Is the community's relationship to violence one that is inherited and passed on in Things Fall Apart?

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It seems that violence is part of the culture of Umuofia, and has become so ingrained that there are even ways in which violence becomes the mark of becoming a man and gaining status and prestige amongst the tribe. The whole incident of gaining Ikemefuna instead of waging war shows that violence is very much a part of Ibo society, and it is clear that Okonkwo himself, as the princple protagonist, gains quite a reputation through his own violent exploits, as the following quote demonstrates:

In Umuofia's latest war he was the first to bring home a human head. That was his fifth head; and he was not an old man yet. On great occasions such as the funeral of a village celebrity he drank his palm-wine from his first human head.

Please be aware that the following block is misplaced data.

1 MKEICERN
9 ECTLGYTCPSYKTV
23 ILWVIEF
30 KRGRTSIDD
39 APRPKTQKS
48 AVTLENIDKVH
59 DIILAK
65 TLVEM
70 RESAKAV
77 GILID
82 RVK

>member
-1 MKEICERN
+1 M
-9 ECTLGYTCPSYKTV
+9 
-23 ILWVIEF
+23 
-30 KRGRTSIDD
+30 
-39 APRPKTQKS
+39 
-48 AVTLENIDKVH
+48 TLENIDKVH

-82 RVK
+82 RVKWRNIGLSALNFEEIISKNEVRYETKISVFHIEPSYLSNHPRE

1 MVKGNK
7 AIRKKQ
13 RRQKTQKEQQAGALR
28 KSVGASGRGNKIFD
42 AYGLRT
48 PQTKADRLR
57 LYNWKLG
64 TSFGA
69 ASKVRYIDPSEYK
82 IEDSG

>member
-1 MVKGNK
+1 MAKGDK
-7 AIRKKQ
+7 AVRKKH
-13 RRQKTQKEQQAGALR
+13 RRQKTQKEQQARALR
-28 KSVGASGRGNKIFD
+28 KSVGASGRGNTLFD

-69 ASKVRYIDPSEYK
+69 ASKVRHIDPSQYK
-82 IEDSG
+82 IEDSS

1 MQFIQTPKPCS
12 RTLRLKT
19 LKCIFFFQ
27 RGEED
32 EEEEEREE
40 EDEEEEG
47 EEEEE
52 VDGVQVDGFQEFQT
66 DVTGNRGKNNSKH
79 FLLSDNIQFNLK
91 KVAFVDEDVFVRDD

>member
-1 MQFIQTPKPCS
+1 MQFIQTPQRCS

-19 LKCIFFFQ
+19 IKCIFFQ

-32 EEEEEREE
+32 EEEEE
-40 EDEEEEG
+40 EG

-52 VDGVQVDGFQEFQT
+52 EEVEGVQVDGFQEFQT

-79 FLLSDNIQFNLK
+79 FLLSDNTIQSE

It is clear then that the Ibo culture has a clear relationship with violence and war that is very much a part of their lives, and is inherited by their children as part of the normal process of socialisation. However, it needs to be stressed that Achebe goes to great lengths to present the culture in this book as being one that is based around system and order. Whilst there are certain situations in which violent acts are praised, there are definitely others in which they are censured, as Okonkwo discovers to his cost when he beats his wife during the Week of Peace. It is impossible therefore to conclude that this is a tribe of ignorant and unrestrained savages. They act according to a moral code just as we do.

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Things Fall Apart

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